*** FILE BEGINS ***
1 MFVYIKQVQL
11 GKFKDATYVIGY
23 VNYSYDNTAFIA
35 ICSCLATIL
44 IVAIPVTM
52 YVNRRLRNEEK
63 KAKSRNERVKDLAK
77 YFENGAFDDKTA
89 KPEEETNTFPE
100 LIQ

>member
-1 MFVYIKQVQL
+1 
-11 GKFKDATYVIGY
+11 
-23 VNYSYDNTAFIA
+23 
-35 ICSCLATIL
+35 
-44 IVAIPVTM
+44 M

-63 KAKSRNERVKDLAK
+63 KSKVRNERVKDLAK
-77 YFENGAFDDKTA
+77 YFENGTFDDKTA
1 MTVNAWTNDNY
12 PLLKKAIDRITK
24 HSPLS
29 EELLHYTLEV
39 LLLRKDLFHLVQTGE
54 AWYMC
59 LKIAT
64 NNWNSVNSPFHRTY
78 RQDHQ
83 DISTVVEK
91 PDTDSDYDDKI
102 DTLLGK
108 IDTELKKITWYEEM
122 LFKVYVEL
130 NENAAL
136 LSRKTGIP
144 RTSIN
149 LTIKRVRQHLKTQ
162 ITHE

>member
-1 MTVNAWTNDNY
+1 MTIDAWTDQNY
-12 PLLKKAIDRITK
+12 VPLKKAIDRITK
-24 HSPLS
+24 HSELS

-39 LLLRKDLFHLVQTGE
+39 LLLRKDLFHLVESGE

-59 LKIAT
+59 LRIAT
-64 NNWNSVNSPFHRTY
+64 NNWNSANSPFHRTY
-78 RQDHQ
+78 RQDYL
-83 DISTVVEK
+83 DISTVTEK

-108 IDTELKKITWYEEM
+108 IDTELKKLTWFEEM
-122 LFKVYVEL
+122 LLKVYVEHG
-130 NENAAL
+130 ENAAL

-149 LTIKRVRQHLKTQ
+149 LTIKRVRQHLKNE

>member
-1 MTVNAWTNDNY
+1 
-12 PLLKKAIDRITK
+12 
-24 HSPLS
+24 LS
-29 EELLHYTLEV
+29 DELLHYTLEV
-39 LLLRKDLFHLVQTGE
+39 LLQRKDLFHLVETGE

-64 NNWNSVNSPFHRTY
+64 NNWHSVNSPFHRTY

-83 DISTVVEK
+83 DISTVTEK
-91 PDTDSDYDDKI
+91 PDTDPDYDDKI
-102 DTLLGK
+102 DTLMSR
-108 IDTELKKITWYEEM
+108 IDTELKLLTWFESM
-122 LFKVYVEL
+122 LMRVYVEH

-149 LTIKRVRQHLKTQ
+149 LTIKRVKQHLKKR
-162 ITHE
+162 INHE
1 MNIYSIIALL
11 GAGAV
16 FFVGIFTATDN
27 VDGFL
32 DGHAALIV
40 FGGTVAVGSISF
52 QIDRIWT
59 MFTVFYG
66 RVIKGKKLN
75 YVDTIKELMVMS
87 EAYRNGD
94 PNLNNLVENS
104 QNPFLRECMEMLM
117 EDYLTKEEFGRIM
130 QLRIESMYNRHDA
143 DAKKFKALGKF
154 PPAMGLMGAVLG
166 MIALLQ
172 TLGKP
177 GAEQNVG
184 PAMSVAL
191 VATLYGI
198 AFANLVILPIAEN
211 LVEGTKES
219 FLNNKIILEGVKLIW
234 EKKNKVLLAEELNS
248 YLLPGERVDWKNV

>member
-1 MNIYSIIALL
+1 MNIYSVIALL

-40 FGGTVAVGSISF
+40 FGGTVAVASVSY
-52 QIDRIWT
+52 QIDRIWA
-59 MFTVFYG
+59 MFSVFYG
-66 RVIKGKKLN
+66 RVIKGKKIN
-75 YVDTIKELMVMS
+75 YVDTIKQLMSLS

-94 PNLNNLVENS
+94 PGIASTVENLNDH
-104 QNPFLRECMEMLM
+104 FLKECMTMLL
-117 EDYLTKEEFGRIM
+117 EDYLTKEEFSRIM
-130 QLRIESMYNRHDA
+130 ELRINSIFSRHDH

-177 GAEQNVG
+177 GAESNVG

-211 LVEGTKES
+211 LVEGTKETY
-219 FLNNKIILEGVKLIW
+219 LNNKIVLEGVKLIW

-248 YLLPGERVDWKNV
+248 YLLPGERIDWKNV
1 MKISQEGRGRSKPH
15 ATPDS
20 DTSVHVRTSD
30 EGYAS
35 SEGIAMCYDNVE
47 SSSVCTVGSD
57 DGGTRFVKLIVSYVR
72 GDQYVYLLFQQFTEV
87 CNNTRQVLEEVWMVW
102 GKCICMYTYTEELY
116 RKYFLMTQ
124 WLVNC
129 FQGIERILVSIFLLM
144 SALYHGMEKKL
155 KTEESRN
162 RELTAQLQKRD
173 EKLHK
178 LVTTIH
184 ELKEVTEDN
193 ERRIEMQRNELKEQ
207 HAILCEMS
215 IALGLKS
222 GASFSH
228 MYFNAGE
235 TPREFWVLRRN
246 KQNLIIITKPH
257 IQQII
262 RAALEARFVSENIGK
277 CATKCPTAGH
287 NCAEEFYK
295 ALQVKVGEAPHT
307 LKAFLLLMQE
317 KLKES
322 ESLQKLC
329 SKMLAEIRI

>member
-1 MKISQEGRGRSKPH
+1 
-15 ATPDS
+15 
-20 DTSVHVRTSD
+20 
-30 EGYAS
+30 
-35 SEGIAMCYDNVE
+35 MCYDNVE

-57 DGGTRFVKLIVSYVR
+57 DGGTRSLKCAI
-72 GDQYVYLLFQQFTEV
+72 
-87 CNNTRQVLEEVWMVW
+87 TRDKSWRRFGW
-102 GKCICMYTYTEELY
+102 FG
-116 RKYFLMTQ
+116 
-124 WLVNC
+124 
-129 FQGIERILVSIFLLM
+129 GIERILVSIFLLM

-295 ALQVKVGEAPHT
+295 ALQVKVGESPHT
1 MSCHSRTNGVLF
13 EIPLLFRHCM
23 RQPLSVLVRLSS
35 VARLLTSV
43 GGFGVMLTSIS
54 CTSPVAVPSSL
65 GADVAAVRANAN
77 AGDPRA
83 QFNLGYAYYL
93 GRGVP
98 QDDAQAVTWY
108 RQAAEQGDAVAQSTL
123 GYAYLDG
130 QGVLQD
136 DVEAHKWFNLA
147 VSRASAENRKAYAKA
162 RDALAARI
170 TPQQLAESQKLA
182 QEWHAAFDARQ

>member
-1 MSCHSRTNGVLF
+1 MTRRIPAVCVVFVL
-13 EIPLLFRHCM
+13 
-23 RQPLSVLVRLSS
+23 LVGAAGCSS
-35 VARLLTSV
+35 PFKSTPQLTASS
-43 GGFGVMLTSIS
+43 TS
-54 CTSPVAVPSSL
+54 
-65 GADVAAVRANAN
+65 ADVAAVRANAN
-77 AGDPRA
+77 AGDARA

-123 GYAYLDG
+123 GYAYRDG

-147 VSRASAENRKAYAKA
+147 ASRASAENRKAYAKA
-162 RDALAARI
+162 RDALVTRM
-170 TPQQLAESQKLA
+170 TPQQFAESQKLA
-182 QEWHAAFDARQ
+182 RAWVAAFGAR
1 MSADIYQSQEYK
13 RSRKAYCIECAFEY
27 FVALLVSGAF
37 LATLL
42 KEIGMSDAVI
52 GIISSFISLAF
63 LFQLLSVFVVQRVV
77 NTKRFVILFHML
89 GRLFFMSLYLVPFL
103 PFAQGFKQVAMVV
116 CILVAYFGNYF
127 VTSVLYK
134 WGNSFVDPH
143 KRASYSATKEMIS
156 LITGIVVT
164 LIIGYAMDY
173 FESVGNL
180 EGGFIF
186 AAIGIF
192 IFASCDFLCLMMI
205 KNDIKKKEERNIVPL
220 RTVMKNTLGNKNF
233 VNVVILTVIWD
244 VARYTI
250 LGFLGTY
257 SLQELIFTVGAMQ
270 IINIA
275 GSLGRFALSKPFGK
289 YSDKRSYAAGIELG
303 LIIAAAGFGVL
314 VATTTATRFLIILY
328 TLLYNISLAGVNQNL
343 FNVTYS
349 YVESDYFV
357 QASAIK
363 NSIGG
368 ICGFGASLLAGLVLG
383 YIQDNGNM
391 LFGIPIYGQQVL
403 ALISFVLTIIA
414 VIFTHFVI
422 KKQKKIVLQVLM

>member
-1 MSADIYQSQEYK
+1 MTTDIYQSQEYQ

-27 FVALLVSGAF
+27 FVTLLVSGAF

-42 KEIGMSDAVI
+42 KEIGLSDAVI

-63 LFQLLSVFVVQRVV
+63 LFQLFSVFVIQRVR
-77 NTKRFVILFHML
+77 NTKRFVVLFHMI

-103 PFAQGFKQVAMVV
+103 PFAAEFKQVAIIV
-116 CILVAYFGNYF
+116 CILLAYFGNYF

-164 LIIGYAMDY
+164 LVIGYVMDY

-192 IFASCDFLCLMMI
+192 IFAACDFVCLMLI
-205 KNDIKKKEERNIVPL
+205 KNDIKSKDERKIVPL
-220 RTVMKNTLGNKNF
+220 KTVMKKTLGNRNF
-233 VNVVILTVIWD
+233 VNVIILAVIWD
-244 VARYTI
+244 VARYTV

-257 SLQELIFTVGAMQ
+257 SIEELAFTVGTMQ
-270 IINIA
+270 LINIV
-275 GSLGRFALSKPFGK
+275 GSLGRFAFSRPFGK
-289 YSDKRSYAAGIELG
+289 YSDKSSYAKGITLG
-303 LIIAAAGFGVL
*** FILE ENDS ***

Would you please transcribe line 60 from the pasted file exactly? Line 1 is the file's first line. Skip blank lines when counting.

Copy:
-83 DISTVVEK